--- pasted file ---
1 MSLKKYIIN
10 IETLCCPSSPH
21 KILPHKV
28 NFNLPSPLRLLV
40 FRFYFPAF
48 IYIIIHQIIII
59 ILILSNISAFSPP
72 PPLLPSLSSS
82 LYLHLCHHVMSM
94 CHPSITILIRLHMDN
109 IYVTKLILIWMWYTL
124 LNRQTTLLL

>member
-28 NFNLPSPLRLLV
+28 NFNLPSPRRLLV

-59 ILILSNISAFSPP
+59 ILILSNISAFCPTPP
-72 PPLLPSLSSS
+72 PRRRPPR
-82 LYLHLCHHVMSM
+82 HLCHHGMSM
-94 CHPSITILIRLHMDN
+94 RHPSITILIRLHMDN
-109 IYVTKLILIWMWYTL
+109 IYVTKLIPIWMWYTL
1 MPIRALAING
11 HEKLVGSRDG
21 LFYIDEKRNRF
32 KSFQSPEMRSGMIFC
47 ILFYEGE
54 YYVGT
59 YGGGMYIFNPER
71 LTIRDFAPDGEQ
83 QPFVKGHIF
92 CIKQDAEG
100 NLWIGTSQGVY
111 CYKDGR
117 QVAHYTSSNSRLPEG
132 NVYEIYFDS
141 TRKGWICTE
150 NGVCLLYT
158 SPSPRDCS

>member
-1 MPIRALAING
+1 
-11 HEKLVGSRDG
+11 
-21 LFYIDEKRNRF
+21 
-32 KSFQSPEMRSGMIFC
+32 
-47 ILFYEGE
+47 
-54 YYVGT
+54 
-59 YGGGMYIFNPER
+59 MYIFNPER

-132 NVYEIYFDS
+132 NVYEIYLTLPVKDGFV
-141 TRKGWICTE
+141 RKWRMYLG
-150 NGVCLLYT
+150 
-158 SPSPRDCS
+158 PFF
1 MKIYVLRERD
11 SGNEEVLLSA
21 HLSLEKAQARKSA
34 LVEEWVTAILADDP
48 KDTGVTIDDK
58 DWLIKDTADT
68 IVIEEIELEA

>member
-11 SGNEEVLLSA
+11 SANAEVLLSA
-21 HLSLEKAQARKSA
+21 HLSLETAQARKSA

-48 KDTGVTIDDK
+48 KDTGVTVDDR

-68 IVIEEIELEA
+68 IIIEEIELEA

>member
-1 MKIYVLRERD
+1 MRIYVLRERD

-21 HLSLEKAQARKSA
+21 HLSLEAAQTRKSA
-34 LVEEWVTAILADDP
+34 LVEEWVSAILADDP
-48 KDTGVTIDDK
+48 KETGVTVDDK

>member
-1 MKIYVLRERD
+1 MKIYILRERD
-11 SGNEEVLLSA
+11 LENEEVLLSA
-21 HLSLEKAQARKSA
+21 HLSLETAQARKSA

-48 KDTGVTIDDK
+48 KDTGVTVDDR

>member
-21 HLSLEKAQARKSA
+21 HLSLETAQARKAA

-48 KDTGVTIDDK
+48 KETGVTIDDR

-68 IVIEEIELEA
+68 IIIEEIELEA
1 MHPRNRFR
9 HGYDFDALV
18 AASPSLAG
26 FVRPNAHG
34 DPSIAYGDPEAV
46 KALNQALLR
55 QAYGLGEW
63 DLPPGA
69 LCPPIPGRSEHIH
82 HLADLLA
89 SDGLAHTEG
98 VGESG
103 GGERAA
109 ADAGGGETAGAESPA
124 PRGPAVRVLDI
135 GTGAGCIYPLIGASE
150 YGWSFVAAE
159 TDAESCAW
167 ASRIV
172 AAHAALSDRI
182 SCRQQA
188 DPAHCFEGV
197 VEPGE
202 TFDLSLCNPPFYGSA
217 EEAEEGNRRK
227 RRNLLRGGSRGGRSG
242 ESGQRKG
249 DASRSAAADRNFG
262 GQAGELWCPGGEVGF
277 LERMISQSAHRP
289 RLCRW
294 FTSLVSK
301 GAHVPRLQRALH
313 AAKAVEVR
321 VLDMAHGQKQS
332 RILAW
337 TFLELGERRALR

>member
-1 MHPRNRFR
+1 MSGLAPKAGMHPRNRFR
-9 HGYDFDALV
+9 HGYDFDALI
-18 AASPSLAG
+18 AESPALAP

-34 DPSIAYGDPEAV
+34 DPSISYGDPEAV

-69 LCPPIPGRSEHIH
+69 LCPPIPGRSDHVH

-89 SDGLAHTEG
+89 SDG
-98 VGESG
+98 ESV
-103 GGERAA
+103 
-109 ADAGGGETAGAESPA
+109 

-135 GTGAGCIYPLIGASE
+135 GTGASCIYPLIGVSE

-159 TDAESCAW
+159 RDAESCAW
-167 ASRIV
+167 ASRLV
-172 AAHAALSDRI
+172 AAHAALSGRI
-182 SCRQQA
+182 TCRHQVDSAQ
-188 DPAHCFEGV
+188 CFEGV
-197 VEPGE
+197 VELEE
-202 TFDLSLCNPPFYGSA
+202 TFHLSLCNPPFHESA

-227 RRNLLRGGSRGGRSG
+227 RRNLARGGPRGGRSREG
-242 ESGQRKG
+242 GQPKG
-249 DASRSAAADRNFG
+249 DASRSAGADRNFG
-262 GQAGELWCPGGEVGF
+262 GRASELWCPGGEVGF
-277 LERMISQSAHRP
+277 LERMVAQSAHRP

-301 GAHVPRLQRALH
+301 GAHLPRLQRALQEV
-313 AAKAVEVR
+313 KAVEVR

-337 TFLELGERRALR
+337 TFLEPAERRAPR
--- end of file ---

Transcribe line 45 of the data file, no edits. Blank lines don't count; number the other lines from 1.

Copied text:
+1 